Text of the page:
I showed up to dinner about fifteen minutes early. I wanted to make sure we had a table and that I had time to let any disappointment fade from my face. I won’t say that I was as impressed with the restaurant as my childhood self had been, but it did not show the same degree of ware as the rest of the station. Papa Guido’s was clean, well lit, and the food smelled incredible. I was met at the door by a waitress dressed in a red and white frilly top with an ankle length green skirt. I made note of her nametag.
“Welcome to Papa Guido’s. How many in your party?”
Her smile seemed genuine and so far, it was the nicest greeting I had received on station. “There will just be two of us. I’m meeting someone.”
She nodded and grabbed two actual printed menus from the podium. “Right this way sir.”
“I have to say Erica this is the only place on the station so far that lives up to my memories.”
She seemed taken aback at first by my use of her name, but I just pointed to her name tag, and she nodded. “Well, I’m not sure how long it’s been since you’ve been here, but this is a family restaurant. I may be his daughter, but this place is dad’s really baby.”
“Well, it shows. Gives me a little hope.”
She led me to a small table in a corner and set the menus down. Nothing looked new, but the furniture was all very well maintained, and I had not seen a single light fixture that wasn’t fully functional. Mostly I was just grateful that the air didn’t have the grease scent that the rest of the station seemed to linger with. As I looked over the menu, I was surprised that the prices were not as high as I anticipated. No matter the cost though I knew the conversation was going to be worth it.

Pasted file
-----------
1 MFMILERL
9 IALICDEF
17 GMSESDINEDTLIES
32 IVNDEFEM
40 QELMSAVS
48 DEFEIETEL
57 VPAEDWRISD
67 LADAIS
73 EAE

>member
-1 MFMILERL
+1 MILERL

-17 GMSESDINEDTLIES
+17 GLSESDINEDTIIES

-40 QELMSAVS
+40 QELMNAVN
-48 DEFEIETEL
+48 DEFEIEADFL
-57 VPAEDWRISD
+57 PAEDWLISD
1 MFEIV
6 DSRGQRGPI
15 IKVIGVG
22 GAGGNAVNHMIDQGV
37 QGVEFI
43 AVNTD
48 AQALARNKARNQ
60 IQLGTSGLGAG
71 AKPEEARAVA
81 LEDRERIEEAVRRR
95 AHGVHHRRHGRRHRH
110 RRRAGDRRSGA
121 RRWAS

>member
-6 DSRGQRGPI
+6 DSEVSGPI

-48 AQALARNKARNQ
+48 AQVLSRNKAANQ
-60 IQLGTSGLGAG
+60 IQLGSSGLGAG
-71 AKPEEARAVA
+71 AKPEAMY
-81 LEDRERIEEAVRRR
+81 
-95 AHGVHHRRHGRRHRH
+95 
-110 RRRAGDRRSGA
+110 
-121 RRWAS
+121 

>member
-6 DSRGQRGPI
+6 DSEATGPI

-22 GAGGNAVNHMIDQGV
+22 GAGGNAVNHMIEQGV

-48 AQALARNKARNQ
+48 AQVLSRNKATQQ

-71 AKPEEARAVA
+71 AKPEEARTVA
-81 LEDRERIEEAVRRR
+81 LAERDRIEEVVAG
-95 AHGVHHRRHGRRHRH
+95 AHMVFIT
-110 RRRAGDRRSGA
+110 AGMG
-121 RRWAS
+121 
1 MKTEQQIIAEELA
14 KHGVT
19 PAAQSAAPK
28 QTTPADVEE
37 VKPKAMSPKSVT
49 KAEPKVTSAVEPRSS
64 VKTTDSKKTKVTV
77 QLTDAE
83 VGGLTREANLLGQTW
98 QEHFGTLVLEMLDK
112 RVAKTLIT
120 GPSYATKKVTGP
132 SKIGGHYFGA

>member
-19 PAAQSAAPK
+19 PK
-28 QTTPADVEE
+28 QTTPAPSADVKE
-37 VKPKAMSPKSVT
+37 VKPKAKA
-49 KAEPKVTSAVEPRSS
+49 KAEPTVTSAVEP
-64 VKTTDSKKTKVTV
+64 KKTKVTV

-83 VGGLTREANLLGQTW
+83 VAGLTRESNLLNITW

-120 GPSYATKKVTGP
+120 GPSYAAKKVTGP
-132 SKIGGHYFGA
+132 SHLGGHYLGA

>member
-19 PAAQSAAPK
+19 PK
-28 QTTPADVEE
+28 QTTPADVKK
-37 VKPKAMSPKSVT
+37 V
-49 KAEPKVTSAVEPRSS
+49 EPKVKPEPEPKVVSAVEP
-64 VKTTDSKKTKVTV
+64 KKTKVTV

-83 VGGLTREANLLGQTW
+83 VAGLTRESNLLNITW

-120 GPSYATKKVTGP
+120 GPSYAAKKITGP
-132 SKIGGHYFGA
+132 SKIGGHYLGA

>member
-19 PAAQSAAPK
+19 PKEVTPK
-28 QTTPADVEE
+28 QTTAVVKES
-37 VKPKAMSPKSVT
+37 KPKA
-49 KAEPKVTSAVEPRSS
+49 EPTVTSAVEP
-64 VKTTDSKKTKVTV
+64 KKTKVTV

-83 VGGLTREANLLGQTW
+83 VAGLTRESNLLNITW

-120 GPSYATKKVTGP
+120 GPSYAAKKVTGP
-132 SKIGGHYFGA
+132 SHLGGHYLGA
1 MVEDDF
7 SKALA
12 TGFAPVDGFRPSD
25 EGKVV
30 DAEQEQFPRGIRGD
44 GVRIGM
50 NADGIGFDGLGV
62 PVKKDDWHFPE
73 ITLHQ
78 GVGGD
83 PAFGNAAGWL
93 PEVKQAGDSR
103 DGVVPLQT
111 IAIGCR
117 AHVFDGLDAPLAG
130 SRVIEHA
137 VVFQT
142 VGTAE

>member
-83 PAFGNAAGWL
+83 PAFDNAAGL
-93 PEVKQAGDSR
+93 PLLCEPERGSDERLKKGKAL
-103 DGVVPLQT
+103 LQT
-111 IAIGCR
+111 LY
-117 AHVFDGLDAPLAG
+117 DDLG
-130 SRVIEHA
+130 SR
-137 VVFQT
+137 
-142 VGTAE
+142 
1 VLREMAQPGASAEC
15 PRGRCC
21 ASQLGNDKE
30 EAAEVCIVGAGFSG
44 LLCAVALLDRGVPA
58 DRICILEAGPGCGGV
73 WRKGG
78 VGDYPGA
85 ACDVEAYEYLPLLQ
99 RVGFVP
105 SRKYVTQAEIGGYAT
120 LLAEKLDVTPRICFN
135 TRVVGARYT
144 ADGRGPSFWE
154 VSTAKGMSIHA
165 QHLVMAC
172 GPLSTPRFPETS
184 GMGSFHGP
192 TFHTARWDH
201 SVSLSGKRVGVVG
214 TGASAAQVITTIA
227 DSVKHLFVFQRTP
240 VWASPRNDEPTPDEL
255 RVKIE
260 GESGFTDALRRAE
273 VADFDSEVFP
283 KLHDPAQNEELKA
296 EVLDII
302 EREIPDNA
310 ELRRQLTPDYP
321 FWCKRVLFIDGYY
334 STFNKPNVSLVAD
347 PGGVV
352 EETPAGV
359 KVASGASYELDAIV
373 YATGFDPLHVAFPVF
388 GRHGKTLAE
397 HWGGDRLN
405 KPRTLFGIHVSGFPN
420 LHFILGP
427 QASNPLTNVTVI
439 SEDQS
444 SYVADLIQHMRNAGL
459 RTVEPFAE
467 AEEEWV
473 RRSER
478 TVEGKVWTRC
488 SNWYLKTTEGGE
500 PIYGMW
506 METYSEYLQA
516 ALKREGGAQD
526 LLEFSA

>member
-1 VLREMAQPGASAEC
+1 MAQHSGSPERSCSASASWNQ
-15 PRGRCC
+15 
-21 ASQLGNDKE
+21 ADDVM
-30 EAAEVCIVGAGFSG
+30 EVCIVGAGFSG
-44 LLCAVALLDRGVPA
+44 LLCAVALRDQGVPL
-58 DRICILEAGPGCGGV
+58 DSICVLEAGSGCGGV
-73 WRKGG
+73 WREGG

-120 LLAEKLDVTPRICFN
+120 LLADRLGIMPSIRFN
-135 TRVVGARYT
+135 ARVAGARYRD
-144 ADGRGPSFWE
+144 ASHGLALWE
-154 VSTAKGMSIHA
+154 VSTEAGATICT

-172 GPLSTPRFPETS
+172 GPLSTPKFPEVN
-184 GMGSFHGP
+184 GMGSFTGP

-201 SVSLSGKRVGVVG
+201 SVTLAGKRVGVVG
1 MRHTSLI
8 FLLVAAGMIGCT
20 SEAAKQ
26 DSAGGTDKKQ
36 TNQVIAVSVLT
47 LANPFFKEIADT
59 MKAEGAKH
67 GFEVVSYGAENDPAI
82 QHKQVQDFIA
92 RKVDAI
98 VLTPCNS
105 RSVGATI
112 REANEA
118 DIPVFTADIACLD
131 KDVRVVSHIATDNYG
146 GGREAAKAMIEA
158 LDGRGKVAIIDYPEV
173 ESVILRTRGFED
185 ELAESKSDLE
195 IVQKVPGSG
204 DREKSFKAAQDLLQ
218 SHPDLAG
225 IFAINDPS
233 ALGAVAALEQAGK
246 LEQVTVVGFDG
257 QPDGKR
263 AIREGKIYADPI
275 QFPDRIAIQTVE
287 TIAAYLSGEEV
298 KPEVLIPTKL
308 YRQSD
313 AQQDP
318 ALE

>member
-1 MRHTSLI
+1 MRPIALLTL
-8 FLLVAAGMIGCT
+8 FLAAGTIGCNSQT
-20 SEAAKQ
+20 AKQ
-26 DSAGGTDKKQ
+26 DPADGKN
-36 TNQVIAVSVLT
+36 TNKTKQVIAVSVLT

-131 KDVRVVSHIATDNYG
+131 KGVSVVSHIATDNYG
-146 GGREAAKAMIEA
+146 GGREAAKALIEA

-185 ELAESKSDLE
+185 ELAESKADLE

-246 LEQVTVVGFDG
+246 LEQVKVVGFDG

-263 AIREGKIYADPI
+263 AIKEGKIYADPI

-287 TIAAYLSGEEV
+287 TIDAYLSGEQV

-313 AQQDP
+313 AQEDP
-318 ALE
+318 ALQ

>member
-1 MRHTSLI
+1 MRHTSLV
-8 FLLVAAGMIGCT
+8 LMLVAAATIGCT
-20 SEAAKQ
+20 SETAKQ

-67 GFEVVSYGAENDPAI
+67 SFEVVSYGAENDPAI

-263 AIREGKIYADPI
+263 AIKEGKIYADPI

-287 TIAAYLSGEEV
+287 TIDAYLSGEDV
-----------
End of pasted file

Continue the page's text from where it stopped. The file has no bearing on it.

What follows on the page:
“Well, well, well. I didn’t expect to hear from you so soon. I thought you were worried I would get you in trouble with your bosses.” I jumped a bit as Janice caught me off guard. She sat down at the table across from me with a big smile on her face. It was the kind of smile someone gives when they know something that you don’t.
“Oh I’m pretty sure you are going to get me into trouble, but I’m hoping you can help me avoid some too.”
“Let’s order some dinner first. This place smells incredible.” I ordered the chicken parmigiana, and she ordered the manicotti. We made small talk while we waited for the food not talking about anything in particular. We spoke about our jobs, and I told her all about my trip to the station as a child. It was a pleasant conversation and I found her very easy to talk to and had to watch myself to avoid sharing too much. Something told me she was a very good reporter who could get people to share without even realizing it.
“So, James why don’t you tell me why I’m here?”
“Well besides finding out what restaurant might be safe to eat at I have a feeling you have a better idea of what is going on around this station than anyone else. No way poor management alone let things get this bad. When I start digging in am I going to be in danger?”
She actually laughed. “Oh James. You were in danger the moment you accepted this assignment.” She took a sip of her wine and game me another smile. “You have no idea how lucky you were to run into me.”